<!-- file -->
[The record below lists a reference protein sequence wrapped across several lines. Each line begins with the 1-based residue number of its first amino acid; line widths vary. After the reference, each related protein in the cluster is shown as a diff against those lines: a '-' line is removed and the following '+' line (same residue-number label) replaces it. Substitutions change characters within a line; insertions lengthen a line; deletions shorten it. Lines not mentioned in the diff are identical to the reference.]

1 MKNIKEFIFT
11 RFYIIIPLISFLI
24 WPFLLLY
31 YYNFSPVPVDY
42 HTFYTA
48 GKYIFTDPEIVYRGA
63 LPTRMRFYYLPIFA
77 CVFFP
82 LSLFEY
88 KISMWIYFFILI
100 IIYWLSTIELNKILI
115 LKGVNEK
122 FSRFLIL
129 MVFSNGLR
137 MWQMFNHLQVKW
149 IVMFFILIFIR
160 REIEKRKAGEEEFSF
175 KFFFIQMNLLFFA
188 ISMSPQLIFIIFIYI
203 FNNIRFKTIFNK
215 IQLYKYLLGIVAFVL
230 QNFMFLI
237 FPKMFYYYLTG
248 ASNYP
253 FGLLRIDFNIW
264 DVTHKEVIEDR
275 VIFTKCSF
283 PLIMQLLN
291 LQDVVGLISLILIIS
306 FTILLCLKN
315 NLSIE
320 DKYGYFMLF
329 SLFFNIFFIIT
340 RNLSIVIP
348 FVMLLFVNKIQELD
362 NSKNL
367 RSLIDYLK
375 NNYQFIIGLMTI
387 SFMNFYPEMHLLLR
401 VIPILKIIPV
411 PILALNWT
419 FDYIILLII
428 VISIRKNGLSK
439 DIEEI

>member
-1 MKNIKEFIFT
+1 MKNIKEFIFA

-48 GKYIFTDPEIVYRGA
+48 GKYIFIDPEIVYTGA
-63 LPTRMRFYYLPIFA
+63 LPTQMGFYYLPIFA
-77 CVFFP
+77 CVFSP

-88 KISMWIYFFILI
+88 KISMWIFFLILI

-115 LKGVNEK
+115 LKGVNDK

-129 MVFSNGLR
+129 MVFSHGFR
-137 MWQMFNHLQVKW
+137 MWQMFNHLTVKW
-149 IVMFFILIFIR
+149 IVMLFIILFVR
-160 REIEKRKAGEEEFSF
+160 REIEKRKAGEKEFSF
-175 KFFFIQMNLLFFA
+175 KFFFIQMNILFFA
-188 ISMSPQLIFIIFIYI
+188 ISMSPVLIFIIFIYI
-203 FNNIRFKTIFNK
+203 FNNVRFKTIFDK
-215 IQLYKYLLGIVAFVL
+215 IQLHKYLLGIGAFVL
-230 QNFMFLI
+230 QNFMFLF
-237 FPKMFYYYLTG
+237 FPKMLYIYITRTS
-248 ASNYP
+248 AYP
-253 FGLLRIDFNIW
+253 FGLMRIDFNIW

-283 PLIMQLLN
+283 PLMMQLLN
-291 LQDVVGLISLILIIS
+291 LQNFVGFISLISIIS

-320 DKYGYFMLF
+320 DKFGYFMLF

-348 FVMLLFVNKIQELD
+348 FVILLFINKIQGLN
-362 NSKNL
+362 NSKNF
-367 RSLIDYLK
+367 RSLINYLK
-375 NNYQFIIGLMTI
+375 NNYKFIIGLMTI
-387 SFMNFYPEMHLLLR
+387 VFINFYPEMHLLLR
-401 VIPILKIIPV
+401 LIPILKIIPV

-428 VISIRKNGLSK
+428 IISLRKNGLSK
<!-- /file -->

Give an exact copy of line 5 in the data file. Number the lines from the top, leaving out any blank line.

31 YYNFSPVPVDY